The Intrigue of Absence: The Subjectless Subject in Giulio Campagnola’s ‘Reclining Woman’
This article was previously published in Issue 19, ABSENCE (December 2018).
Few things are more frustrating than the unidentifiable subject, especially for those of us trained to analyze and categorize the images we see. What is to be done with an image that resists categorization and displays a complete absence of identity?
Giulio Campagnola’s Reclining Woman, c. 1510-1515 is one such example of a piece that has successfully evaded the epistemological grasp of art historians for centuries. Stripped of iconography, clothing and narrative, we cannot firmly identify this print using typical art historical methodology. No unique objects or traits enable us to understand what narrative the subject belongs to, or who Campagnola was trying to capture. The landscape surrounding our recliner suggests a pastoral Arcadian scene, leading some to believe she is a nymph and others, Venus. Following another common line of analysis, many write Reclining Woman off as a copy of Giorgione’s Sleeping Venus in an effort to give Campagnola’s print a subject. Compounding the mysterious content of the piece, Campagnola’s stippling technique, in which an image is constructed out of infinite dots, only adds to our frustration.
Giulio Campagnola, Reclining Woman, 1510-1515, engraving, 121 x 182 mm, London, British Museum (Image: British Museum)
In her essay ‘Asleep in the Grass of Arcady: Giulio Campagnola's Dreamer,’ Patricia Emison radically dismantles previous attempts to identify the subject and boldly welcomes the reclining woman’s anonymity. She demonstrates how the depicted woman lacks both the iconography of Venus and the typical characteristics of a nymph. Further, a quick revisit to Giorgione’s Sleeping Venus shows the gaping disparities between Giorgione’s and Campagnola’s women, most clearly manifested in the unusual fact that Campagnola’s woman has her back to us.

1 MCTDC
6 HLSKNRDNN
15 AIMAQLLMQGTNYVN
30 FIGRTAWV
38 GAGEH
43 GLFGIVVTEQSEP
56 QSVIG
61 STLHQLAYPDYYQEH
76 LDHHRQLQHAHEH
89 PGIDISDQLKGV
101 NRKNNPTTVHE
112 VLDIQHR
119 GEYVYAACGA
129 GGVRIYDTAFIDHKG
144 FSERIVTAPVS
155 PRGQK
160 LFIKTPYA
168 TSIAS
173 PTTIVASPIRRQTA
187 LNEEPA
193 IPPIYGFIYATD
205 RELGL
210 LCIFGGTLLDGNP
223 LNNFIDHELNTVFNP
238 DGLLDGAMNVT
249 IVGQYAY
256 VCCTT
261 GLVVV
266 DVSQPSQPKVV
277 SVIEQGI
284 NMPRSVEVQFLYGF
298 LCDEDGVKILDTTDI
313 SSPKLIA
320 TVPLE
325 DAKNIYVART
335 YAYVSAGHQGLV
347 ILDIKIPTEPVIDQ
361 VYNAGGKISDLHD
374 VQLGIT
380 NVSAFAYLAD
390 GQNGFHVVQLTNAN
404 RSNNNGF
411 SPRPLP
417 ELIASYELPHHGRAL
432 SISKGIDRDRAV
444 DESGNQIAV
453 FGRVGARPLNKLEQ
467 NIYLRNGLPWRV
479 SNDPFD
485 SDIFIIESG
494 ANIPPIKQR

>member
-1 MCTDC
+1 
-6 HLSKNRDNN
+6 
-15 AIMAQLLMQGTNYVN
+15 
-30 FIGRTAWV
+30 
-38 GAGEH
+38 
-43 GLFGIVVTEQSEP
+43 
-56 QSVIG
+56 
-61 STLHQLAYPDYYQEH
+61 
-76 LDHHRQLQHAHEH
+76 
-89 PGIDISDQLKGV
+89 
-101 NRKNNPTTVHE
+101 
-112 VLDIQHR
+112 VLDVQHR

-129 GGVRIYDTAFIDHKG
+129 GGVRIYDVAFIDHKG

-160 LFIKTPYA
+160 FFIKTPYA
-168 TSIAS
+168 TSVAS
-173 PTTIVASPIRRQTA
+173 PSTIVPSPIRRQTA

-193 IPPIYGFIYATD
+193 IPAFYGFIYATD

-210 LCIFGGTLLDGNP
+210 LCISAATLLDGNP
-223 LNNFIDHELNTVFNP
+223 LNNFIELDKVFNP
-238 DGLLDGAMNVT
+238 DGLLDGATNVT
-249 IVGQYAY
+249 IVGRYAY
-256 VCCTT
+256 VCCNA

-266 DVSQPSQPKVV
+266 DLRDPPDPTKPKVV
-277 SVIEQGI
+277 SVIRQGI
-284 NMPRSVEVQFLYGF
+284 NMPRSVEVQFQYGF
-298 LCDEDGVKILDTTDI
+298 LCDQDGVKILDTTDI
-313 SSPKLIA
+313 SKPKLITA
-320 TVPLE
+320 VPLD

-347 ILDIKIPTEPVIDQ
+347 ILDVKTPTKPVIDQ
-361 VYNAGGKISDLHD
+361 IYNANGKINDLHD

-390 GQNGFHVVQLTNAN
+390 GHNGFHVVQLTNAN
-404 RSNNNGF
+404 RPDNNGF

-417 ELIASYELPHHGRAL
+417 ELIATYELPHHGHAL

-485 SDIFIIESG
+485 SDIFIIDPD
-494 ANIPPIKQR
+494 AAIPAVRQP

Following Emison’s example, I embrace the ambiguity of this print. Instead of defining her, I’d like to examine our urge to define her. To address this anxiety, I borrow theory from psychoanalytical visual analysis.
Turning first to the female form in Reclining Woman we notice several startling aspects. With her back towards us, face in profile and eyes softly closed, she has little interest in the viewer, or even voyeur, who can gaze at her nude body without knowing who she is. Indeed, the most visible aspect of the woman is her skin. She is fully nude with only a cloth draped loosely over one leg. Her nudity is crucial to our desire to place her character. Exposed and vulnerable, we observe her from behind, possibly without her knowledge. Perhaps because of this very vulnerability, we expect to read her and are surprised when we cannot. While little of her body is concealed, her narrative remains hidden. Though defenceless against our eyes, she is impervious to meaning.
This desire to penetrate to her interior is not a new phenomenon. When considering the role of skin in identity formation, French psychoanalyst Didier Anzieu states: 'Since the Renaissance, Western thought has been obsessed with a particular epistemological conception, whereby the acquisition of knowledge is seen as a process of breaking through an outer shell to reach an inner core.' Anzieu, a follower of Freud, coined the term ‘Skin Ego’ to explain skin’s role as a mediator and barrier between the interior and exterior.
This theory ripens when applied to the art historical context of analyzing a visual shell in pursuit of underlying meaning. Art historian Bronwen Wilson applies Anzieu’s theory to art history when she considers the role that skin and clothing play in our self-presentation and interpretation of those around us. The skin mediates the inside and the outside, forming a threshold for social and cognitive experience. Not only do scars, wrinkles, and unique marks make our skin identifiable from the outside, but skin is the tool we use to contain our inside, becoming both a psychological and material distinction between self and other.